2. Miller Road (Kind Farm area). Turn right (east) on Pollock Store Road, where there is a country store on the corner, and continue to a "T" intersection after crossing over I-79. Turn left at the "T" onto either SR 4007 or SR 1015 (atlas is not clear on this), then take the first right on Miller Road (SR 1020) to a "Y" intersection. This is the Kind Farm area. Check the fields on both sides of the road. It is also a good location to spot the locally breeding Sandhill Cranes in the spring.

      3. Bonanni Road / McNulty Farm area. Backtrack from the Kind Farm to SR 1013, turn right at the Pollock Store and take SR 1013 north to Bonanni Road. Turn left on Bonanni, left on Old Ash Road, left on McNulty Road (atlas labels this as Foster Rd) and back to SR 1013. The square formed by those roads has hosted Horned Larks in the past. This is also a good spot to see the Sandhill Cranes in the spring and fall. Last winter a flock of 21 Sandhills frequented the area. Turn right (south) on SR 1013 and follow it back to Route 108.

      New Wilmington area (page 42, D-3). From Route 19 take Route 208 west through New Wilmington. After passing Route 18, take the first left on Cotton Road (start checking fields), to the first left on Heather Heights Road, turn right on Cranberry Road and continue in a circle on Cranberry back to the intersection with Cotton and Heather Heights Roads. While on Cranberry Road you can also turn left onto Poverty Point Road, which will take you back to Route 18. This is an Amish farm area and historically good for finding larks, buntings, and longspurs. Rough-legged Hawks, wintering snipe (in the seeps), and the occasional Killdeer can also be found in this area.

Venango County — by Jerry Stanley

    The farm fields just north of Kahle Lake (page 44, B-1) are the best area I know of. From the I-80 exit at Emlenton, take Route 38 north several miles and turn right onto North Kahle Lake Road (T359). Search the farm fields, especially on the north side of the road, which begin less than 1 mile from Route 38. From the stop sign at the end of North Kahle Lake Road, turn right to Kahle Lake or left away from the lake for additional fields on T350. If you notice Rhodes farms, you are in the right area. T327, a quick left and right from the end of North Kahle Lake Road, has productive fields on both sides.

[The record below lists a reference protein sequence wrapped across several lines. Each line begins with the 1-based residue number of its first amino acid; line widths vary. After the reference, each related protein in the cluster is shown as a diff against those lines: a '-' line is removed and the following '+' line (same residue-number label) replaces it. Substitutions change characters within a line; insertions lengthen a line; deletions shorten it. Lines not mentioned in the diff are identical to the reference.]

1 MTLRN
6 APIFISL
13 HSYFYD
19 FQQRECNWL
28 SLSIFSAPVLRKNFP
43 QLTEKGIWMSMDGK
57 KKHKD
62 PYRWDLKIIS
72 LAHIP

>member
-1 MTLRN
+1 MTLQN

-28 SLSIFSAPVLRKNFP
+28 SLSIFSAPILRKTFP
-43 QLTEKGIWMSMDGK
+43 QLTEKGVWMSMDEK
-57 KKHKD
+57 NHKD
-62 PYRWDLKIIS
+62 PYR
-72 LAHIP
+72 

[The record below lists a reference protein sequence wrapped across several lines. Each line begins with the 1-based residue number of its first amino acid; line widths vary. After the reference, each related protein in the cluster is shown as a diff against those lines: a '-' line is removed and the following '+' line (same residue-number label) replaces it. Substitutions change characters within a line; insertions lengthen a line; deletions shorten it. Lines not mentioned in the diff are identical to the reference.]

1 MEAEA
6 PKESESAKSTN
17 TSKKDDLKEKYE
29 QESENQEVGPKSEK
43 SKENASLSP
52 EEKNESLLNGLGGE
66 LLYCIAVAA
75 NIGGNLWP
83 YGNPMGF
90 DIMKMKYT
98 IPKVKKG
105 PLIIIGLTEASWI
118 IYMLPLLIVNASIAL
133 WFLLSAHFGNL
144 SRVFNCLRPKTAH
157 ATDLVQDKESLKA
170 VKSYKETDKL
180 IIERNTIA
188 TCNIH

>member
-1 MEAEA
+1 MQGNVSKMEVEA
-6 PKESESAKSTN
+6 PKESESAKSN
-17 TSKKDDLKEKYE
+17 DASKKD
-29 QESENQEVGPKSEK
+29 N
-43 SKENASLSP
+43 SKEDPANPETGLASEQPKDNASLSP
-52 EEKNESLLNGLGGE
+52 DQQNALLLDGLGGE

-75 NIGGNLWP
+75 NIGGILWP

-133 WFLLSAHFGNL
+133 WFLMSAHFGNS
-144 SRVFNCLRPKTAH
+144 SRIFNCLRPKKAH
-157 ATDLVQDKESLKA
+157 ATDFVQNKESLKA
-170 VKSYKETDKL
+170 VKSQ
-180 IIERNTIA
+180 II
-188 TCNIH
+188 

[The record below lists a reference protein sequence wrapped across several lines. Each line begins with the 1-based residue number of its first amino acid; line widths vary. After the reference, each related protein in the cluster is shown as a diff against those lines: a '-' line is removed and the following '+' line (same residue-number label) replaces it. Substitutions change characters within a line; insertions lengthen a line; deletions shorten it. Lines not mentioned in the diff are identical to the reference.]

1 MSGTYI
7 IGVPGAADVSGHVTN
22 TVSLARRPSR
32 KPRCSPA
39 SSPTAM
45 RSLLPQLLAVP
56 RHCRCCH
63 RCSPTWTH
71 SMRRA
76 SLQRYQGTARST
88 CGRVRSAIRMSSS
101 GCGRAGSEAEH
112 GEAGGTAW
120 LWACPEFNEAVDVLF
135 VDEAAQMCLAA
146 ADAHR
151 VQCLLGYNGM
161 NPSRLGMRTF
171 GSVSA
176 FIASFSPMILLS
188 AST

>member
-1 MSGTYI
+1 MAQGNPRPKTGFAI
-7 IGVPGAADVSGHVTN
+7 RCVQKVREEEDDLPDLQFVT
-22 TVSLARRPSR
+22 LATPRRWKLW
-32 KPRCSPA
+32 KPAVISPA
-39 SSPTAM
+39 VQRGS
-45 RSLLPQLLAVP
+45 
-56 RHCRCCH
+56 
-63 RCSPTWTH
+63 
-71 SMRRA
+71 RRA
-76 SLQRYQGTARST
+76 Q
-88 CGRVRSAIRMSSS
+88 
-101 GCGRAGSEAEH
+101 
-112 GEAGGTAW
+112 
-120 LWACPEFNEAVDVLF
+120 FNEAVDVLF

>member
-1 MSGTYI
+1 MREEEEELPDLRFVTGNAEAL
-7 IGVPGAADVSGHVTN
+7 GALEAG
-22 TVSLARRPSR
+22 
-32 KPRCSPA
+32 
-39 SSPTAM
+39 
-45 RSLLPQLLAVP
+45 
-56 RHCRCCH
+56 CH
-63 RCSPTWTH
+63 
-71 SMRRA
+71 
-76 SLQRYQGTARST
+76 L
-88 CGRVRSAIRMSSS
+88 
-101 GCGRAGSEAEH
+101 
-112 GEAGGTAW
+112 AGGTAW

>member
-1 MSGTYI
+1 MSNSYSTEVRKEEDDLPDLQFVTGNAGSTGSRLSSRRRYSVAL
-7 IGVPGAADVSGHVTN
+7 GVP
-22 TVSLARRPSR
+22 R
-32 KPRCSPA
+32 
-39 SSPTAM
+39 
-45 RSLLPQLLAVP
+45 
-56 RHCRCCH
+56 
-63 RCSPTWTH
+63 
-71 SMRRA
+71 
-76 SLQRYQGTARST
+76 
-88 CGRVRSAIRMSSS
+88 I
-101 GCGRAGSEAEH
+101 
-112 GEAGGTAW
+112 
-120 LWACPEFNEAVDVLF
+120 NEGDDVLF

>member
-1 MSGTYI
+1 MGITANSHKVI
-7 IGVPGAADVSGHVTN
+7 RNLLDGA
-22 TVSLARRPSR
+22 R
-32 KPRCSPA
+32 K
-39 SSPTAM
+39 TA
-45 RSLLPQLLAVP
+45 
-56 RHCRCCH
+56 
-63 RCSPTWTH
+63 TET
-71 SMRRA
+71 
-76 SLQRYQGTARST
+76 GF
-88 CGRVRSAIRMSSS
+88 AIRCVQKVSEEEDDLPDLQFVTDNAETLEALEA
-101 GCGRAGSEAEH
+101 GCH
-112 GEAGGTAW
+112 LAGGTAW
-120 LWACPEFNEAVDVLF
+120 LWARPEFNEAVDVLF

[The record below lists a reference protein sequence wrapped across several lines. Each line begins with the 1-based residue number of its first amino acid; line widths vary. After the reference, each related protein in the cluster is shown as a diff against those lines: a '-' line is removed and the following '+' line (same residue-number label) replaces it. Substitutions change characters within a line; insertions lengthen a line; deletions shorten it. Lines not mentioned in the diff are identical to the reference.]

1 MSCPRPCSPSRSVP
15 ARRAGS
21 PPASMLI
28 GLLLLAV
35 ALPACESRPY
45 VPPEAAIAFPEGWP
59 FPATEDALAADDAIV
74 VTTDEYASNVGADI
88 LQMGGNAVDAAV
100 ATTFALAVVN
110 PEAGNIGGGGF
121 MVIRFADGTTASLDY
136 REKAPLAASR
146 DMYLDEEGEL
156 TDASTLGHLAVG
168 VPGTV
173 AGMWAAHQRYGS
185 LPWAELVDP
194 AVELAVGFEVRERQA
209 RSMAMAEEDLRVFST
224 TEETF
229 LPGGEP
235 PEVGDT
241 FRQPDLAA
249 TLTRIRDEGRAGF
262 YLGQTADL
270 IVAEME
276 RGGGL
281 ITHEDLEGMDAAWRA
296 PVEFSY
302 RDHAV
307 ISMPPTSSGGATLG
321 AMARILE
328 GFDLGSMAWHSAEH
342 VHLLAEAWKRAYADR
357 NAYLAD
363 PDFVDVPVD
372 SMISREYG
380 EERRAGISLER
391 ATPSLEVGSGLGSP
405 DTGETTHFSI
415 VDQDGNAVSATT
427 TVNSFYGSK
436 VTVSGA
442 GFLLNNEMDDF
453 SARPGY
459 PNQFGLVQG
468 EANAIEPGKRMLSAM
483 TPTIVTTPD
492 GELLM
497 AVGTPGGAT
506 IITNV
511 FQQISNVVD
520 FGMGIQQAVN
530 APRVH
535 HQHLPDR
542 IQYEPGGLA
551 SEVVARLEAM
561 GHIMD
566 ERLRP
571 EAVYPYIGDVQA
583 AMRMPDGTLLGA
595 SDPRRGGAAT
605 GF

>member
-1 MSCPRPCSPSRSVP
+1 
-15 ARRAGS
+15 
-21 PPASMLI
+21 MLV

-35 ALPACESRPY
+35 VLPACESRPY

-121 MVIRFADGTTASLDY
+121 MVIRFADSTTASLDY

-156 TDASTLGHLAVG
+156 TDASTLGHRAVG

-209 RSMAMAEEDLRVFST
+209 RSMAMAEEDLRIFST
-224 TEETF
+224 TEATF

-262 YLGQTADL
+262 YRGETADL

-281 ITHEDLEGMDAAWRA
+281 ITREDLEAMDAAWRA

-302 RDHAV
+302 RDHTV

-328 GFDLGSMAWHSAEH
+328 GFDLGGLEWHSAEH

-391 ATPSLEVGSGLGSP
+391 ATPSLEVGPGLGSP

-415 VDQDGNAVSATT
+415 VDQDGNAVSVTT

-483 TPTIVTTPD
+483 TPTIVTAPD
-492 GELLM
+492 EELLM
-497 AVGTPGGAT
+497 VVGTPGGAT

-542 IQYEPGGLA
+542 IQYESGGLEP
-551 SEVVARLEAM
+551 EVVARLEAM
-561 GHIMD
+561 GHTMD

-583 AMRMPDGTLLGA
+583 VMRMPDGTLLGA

Westmoreland County — by Mark McConaughy

    Crabtree area (page 72, B-3). From Pittsburgh take Route 22 east to U.S. 119. Go south on 119 to a blinking light in Crabtree and turn right at the light onto SR 1022. After about two blocks you will come to a "T". The right turn goes up to Gears Hill Road (T879) and Sheerwood Drive (T856), either of which may take you to spots with flocks of Horned Larks.

    Here are the options after making a right at the "T":

        Gears Hill Road comes in at an angle on the right side of SR 1022. Take Gears Hill to a stop sign and continue straight past structures for Lone Oak Farm onto a dirt section of Pine Drive (T852) — a four-wheel drive may be needed if there is a lot of snow or ice. Lark flocks may be on either side of the dirt section.

        Past Gears Hill Road on SR 1022, turn at the next left onto Sheerwood Drive. Sometimes larks are found on either side of Sheerwood at this intersection, but the best location along Sheerwood is after a right bend and past farm buildings on the right down into a dip in the road. Lark flocks can occasionally be found in manured fields on the left or the cattle corral on the right.

    Back in Crabtree, a left turn at the SR 1022 "T" will take you onto Old Hannastown Road (T875), which has a sharp bend then a relatively long straight section. About half-way down the straight section turn right onto Helen Drive (T741, but DeLorme T856) and go up past the farm buildings onto a dirt section of the road. This may be blocked by snow in the winter and often has a sign that the road is closed. Check both sides of the road before going up a short hill. This usually is the best spot for finding flocks of larks and the occasional longspur or bunting in the corral on the right or in fields to the left just past the farm buildings. If you can continue along the dirt section of the road, it will take you up a small hill to a sharp left bend where it becomes Country Hill Road. After the bend, you will go into a small dip and then back on top of another small hill. At this spot, larks are occasionally noted in the fields to the left.